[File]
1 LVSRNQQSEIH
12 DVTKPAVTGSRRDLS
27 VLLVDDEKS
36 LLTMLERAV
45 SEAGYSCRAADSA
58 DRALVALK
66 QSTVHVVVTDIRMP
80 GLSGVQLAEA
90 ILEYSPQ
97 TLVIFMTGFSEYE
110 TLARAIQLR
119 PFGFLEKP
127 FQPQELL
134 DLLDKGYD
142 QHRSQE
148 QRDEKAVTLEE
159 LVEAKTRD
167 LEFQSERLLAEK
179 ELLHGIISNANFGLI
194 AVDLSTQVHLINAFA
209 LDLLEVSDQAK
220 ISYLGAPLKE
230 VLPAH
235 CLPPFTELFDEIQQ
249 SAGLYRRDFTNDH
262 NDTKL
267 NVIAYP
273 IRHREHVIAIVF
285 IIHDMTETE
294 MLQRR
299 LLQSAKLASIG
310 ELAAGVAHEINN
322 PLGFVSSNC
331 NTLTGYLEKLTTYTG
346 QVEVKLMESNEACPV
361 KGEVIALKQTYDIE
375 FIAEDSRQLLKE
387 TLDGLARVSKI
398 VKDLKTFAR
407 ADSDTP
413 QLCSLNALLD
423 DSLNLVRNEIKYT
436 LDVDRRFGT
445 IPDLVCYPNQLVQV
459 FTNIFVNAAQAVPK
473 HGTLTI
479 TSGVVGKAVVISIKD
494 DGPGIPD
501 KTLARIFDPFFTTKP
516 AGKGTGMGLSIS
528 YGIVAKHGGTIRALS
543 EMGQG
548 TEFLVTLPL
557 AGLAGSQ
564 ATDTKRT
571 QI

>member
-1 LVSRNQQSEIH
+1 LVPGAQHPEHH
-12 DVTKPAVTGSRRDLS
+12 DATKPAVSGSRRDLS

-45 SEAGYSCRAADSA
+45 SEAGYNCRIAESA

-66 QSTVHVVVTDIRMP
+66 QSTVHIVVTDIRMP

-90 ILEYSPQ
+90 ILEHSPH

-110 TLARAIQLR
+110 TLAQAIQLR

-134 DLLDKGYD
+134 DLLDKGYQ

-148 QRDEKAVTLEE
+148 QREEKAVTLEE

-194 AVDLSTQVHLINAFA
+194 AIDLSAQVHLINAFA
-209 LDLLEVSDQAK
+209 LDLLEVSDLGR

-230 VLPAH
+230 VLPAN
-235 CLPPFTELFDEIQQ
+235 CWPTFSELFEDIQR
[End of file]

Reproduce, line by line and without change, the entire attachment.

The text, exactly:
1 LVSRNQQSEIH
12 DVTKPAVTGSRRDLS
27 VLLVDDEKS
36 LLTMLERAV
45 SEAGYSCRAADSA
58 DRALVALK
66 QSTVHVVVTDIRMP
80 GLSGVQLAEA
90 ILEYSPQ
97 TLVIFMTGFSEYE
110 TLARAIQLR
119 PFGFLEKP
127 FQPQELL
134 DLLDKGYD
142 QHRSQE
148 QRDEKAVTLEE
159 LVEAKTRD
167 LEFQSERLLAEK
179 ELLHGIISNANFGLI
194 AVDLSTQVHLINAFA
209 LDLLEVSDQAK
220 ISYLGAPLKE
230 VLPAH
235 CLPPFTELFDEIQQ
249 SAGLYRRDFTNDH
262 NDTKL
267 NVIAYP
273 IRHREHVIAIVF
285 IIHDMTETE
294 MLQRR
299 LLQSAKLASIG
310 ELAAGVAHEINN
322 PLGFVSSNC
331 NTLTGYLEKLTTYTG
346 QVEVKLMESNEACPV
361 KGEVIALKQTYDIE
375 FIAEDSRQLLKE
387 TLDGLARVSKI
398 VKDLKTFAR
407 ADSDTP
413 QLCSLNALLD
423 DSLNLVRNEIKYT
436 LDVDRRFGT
445 IPDLVCYPNQLVQV
459 FTNIFVNAAQAVPK
473 HGTLTI
479 TSGVVGKAVVISIKD
494 DGPGIPD
501 KTLARIFDPFFTTKP
516 AGKGTGMGLSIS
528 YGIVAKHGGTIRALS
543 EMGQG
548 TEFLVTLPL
557 AGLAGSQ
564 ATDTKRT
571 QI

>member
-1 LVSRNQQSEIH
+1 LVPGAQHPEHH
-12 DVTKPAVTGSRRDLS
+12 DATKPAVSGSRRDLS

-45 SEAGYSCRAADSA
+45 SEAGYNCRIAESA

-66 QSTVHVVVTDIRMP
+66 QSTVHIVVTDIRMP

-90 ILEYSPQ
+90 ILEHSPH

-110 TLARAIQLR
+110 TLAQAIQLR

-134 DLLDKGYD
+134 DLLDKGYQ

-148 QRDEKAVTLEE
+148 QREEKAVTLEE

-194 AVDLSTQVHLINAFA
+194 AIDLSAQVHLINAFA
-209 LDLLEVSDQAK
+209 LDLLEVSDLGR

-230 VLPAH
+230 VLPAN
-235 CLPPFTELFDEIQQ
+235 CWPTFSELFEDIQR